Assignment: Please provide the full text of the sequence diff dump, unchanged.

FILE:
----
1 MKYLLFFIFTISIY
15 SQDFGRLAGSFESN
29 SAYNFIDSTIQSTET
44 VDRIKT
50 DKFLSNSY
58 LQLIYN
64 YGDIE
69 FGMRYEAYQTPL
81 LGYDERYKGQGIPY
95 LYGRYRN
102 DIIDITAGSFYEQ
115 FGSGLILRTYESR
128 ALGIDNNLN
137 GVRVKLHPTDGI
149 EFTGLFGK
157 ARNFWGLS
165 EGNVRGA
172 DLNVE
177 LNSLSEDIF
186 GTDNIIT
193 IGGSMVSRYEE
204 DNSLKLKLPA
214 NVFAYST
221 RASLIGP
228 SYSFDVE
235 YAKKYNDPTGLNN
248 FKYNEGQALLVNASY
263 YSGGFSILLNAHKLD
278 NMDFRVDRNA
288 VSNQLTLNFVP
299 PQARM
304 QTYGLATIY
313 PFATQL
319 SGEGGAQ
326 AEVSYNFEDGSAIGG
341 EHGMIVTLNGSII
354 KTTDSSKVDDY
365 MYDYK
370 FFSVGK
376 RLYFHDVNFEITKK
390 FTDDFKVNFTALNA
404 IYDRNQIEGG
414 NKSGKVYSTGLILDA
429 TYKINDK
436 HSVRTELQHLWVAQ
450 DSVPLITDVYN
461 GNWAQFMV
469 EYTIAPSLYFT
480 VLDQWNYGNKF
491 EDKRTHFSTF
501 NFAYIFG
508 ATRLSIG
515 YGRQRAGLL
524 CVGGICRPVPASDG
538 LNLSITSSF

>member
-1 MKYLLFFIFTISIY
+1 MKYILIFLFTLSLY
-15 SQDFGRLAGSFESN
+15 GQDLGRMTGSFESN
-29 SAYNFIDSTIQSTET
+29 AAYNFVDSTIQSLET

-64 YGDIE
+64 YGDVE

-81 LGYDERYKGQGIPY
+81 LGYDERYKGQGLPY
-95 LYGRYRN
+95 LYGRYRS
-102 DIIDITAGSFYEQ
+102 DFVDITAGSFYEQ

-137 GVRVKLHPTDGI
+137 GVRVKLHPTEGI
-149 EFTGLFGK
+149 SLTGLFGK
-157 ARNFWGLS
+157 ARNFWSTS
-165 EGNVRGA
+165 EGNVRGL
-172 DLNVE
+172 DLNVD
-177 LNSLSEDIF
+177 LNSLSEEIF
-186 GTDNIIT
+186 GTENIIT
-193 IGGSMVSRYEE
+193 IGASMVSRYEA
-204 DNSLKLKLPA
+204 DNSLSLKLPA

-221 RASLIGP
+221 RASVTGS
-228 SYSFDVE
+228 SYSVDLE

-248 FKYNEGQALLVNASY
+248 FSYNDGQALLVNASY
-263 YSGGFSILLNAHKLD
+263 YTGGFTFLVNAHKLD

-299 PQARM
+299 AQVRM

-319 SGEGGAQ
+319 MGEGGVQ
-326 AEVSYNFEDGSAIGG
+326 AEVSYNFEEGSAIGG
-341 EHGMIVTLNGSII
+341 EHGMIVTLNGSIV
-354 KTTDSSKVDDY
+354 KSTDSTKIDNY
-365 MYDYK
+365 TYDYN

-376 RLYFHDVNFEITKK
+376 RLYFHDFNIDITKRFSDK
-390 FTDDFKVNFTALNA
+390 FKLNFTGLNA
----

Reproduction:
1 MKYLLFFIFTISIY
15 SQDFGRLAGSFESN
29 SAYNFIDSTIQSTET
44 VDRIKT
50 DKFLSNSY
58 LQLIYN
64 YGDIE
69 FGMRYEAYQTPL
81 LGYDERYKGQGIPY
95 LYGRYRN
102 DIIDITAGSFYEQ
115 FGSGLILRTYESR
128 ALGIDNNLN
137 GVRVKLHPTDGI
149 EFTGLFGK
157 ARNFWGLS
165 EGNVRGA
172 DLNVE
177 LNSLSEDIF
186 GTDNIIT
193 IGGSMVSRYEE
204 DNSLKLKLPA
214 NVFAYST
221 RASLIGP
228 SYSFDVE
235 YAKKYNDPTGLNN
248 FKYNEGQALLVNASY
263 YSGGFSILLNAHKLD
278 NMDFRVDRNA
288 VSNQLTLNFVP
299 PQARM
304 QTYGLATIY
313 PFATQL
319 SGEGGAQ
326 AEVSYNFEDGSAIGG
341 EHGMIVTLNGSII
354 KTTDSSKVDDY
365 MYDYK
370 FFSVGK
376 RLYFHDVNFEITKK
390 FTDDFKVNFTALNA
404 IYDRNQIEGG
414 NKSGKVYSTGLILDA
429 TYKINDK
436 HSVRTELQHLWVAQ
450 DSVPLITDVYN
461 GNWAQFMV
469 EYTIAPSLYFT
480 VLDQWNYGNKF
491 EDKRTHFSTF
501 NFAYIFG
508 ATRLSIG
515 YGRQRAGLL
524 CVGGICRPVPASDG
538 LNLSITSSF

>member
-1 MKYLLFFIFTISIY
+1 MKYILIFLFTLSLY
-15 SQDFGRLAGSFESN
+15 GQDLGRMTGSFESN
-29 SAYNFIDSTIQSTET
+29 AAYNFVDSTIQSLET

-64 YGDIE
+64 YGDVE

-81 LGYDERYKGQGIPY
+81 LGYDERYKGQGLPY
-95 LYGRYRN
+95 LYGRYRS
-102 DIIDITAGSFYEQ
+102 DFVDITAGSFYEQ

-137 GVRVKLHPTDGI
+137 GVRVKLHPTEGI
-149 EFTGLFGK
+149 SLTGLFGK
-157 ARNFWGLS
+157 ARNFWSTS
-165 EGNVRGA
+165 EGNVRGL
-172 DLNVE
+172 DLNVD
-177 LNSLSEDIF
+177 LNSLSEEIF
-186 GTDNIIT
+186 GTENIIT
-193 IGGSMVSRYEE
+193 IGASMVSRYEA
-204 DNSLKLKLPA
+204 DNSLSLKLPA

-221 RASLIGP
+221 RASVTGS
-228 SYSFDVE
+228 SYSVDLE

-248 FKYNEGQALLVNASY
+248 FSYNDGQALLVNASY
-263 YSGGFSILLNAHKLD
+263 YTGGFTFLVNAHKLD

-299 PQARM
+299 AQVRM

-319 SGEGGAQ
+319 MGEGGVQ
-326 AEVSYNFEDGSAIGG
+326 AEVSYNFEEGSAIGG
-341 EHGMIVTLNGSII
+341 EHGMIVTLNGSIV
-354 KTTDSSKVDDY
+354 KSTDSTKIDNY
-365 MYDYK
+365 TYDYN

-376 RLYFHDVNFEITKK
+376 RLYFHDFNIDITKRFSDK
-390 FTDDFKVNFTALNA
+390 FKLNFTGLNA